Following a week-long meeting of international experts, the International Agency for Research on Cancer (IARC), which is part of the World Health Organization (WHO), classified diesel engine exhaust as carcinogenic to humans (Group 1), based on sufficient evidence that exposure is associated with an increased risk for lung cancer.
“The main studies that led to this conclusion were in highly exposed workers,” said Dr. Kurt Straif, head of the IARC Monographs Program. “However, we have learned from other carcinogens, such as radon, that initial studies showing a risk in heavily exposed occupational groups were followed by positive findings for the general population. Therefore actions to reduce exposures should encompass workers and the general population.”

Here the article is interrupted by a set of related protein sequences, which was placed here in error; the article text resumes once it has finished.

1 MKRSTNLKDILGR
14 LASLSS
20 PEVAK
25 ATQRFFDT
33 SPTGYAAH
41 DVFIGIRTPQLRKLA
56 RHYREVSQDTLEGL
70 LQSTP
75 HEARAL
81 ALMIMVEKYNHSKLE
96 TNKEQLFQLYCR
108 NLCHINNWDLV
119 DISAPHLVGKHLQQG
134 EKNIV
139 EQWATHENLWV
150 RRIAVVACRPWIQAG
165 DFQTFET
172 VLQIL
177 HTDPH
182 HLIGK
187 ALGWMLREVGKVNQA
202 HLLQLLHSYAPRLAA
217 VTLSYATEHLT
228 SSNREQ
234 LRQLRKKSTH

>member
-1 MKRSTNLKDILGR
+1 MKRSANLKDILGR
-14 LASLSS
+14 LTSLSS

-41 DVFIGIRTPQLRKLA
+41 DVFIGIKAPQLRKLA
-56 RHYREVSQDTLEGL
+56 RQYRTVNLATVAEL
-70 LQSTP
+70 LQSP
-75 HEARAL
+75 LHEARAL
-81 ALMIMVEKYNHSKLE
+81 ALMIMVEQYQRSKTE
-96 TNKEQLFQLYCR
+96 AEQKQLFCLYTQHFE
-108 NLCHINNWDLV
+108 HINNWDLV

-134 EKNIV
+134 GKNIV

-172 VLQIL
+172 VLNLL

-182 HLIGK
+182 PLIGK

Exposure to diesel exhaust occurs in everyday life, through motor vehicle exhausts as well as exhausts from other diesel engines, including from other modes of transport (e.g. diesel trains and ships) and from power generators.
There has been mounting concern about the cancer-causing potential of diesel exhaust, particularly based on findings in epidemiological studies of workers exposed in various settings. This was re-emphasized by the publication in March 2012 of the results of a large US National Cancer Institute/National Institute for Occupational Safety and Health study of occupational exposure to such emissions in underground miners, which showed an increased risk of death from lung cancer in exposed workers.
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